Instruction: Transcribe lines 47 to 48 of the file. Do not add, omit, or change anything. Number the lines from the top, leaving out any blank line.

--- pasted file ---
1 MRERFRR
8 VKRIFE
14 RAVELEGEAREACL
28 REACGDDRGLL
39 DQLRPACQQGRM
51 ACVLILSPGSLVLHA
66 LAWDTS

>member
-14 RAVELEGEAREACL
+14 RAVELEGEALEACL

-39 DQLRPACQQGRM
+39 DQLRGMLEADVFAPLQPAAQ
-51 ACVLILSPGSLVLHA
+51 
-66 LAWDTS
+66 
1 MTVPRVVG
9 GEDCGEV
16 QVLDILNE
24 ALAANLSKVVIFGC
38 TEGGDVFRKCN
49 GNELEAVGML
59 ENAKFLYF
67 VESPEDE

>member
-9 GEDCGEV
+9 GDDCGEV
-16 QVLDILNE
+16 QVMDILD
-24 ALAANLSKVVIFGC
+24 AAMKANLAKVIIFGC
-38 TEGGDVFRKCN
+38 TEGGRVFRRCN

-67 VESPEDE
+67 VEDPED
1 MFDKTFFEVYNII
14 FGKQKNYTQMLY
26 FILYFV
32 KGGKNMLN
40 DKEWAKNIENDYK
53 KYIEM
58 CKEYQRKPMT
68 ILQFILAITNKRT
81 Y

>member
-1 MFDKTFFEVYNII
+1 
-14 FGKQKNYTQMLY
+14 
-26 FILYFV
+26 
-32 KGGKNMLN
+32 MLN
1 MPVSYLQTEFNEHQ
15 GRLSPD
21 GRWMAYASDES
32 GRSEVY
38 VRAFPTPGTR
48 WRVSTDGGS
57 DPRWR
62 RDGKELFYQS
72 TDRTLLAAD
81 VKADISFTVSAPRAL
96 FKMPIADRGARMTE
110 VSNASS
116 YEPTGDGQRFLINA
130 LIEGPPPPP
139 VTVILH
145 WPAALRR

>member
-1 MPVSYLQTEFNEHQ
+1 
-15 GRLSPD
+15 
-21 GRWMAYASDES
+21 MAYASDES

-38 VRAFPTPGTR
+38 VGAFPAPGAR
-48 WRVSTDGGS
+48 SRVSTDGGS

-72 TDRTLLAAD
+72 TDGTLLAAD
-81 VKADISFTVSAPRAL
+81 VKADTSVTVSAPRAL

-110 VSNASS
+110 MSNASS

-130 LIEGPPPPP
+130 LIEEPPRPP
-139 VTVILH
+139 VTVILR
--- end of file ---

+1 
-14 FGKQKNYTQMLY